To the Editor We read with interest about the phase 2 randomized clinical trial by Daly et al1 that evaluated the efficacy and safety of intranasal esketamine as an adjunctive treatment for patients with treatment-resistant depression (TRD) during 130 days.1 We compliment the authors for a robust methodology. However, we feel that the findings of the article must be interpreted in light of certain facts that they have left unanswered. First, the authors defined TRD on the basis of failure of 2 trials of antidepressants, 1 of which was for the current episode. This definition is surprising to us, considering the generally accepted definition of TRD is failure of 2 antidepressant trials for the current episode.2 Elaborating further on this issue, going by the definition provided by the authors suggests that a patient who has treatment resistance for a particular episode would be considered to have TRD in their lifetime, as is considered for schizophrenia. However, it is important to understand that for schizophrenia, the concept of treatment resistance emerged in the background of the fact that clinicians wanted to use clozapine in a subgroup of patients. However, this is not the case with depression. In fact, in the context of depression, TRD is understood more from the perspective of reevaluation of diagnosis and possible causes that have been missed, rather than using certain specific treatment. The reported trial included about two-thirds of patients who had failed only a single trial of antidepressants. Accordingly, the claim of the authors that they included patients with TRD is not totally true.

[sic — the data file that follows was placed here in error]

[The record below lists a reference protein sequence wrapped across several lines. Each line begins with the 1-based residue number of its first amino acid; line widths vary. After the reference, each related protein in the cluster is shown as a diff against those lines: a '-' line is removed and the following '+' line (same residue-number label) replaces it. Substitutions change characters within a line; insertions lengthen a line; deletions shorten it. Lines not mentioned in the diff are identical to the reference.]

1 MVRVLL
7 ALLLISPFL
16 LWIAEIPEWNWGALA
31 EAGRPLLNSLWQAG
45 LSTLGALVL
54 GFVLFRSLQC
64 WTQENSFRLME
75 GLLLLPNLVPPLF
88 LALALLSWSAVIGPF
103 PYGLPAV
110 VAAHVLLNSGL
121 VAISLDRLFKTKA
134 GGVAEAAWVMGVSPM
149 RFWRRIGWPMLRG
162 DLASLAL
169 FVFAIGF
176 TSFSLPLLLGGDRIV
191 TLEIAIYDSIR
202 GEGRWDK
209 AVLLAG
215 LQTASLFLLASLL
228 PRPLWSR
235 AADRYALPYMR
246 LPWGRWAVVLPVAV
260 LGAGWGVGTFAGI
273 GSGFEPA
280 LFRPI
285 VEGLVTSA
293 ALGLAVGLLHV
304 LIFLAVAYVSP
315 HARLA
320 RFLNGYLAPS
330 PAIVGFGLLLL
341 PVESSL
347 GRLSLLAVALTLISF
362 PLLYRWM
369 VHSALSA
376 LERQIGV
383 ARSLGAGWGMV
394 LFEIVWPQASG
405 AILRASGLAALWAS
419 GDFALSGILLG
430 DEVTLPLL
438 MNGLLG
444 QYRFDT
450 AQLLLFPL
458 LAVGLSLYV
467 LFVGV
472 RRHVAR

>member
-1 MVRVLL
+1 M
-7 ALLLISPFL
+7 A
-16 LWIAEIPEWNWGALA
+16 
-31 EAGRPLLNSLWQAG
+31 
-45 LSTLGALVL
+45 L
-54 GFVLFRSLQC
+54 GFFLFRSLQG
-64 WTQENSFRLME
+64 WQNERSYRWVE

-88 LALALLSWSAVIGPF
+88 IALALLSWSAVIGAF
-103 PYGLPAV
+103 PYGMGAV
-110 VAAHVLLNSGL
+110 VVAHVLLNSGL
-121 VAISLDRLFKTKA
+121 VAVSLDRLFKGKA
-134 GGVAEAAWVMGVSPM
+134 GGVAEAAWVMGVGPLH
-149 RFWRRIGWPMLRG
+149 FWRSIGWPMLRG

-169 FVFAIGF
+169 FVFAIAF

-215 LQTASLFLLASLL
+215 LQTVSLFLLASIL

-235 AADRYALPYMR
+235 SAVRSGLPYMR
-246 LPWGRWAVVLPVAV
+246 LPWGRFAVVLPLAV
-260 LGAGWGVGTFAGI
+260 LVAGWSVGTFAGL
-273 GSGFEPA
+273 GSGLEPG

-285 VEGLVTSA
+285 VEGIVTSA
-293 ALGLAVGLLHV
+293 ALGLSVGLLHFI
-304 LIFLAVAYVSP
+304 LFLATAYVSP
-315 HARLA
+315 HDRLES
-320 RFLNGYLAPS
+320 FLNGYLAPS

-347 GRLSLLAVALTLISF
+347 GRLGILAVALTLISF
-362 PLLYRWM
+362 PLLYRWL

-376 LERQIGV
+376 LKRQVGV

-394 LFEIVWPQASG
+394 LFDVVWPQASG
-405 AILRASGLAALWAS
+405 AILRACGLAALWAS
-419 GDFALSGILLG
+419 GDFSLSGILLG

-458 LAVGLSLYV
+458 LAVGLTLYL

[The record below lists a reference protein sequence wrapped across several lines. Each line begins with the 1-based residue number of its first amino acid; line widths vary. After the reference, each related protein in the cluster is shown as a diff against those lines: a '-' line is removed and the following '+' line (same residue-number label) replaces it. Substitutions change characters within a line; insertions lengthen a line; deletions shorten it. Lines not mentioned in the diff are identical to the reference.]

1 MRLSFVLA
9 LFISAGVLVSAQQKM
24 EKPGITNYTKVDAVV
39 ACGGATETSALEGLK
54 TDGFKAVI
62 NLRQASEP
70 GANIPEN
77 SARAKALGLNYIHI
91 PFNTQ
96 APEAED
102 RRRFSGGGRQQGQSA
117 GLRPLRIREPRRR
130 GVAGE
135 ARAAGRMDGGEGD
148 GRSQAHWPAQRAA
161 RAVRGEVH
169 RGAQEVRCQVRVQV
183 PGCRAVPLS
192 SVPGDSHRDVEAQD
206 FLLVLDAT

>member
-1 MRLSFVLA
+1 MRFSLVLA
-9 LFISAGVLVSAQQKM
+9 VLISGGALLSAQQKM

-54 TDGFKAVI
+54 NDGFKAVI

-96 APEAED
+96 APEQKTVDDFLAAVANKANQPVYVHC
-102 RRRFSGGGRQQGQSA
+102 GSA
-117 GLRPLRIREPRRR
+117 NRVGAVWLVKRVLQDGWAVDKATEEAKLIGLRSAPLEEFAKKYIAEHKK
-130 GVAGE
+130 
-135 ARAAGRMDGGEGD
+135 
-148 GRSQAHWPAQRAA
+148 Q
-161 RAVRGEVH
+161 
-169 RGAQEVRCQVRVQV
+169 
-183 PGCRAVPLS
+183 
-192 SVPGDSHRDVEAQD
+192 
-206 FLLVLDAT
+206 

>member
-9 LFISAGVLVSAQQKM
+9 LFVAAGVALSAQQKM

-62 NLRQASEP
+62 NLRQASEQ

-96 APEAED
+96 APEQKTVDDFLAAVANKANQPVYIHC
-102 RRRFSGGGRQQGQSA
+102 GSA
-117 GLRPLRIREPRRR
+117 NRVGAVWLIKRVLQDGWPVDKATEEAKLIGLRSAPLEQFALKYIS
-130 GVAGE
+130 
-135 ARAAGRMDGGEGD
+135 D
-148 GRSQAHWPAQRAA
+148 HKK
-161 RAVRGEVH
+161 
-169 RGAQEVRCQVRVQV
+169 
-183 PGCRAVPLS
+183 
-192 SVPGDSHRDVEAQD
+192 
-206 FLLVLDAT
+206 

Shouan A, Grover S. Adjunctive Intranasal Esketamine in Treatment-Resistant Depression. JAMA Psychiatry. Published online May 02, 2018. doi:10.1001/jamapsychiatry.2018.0690
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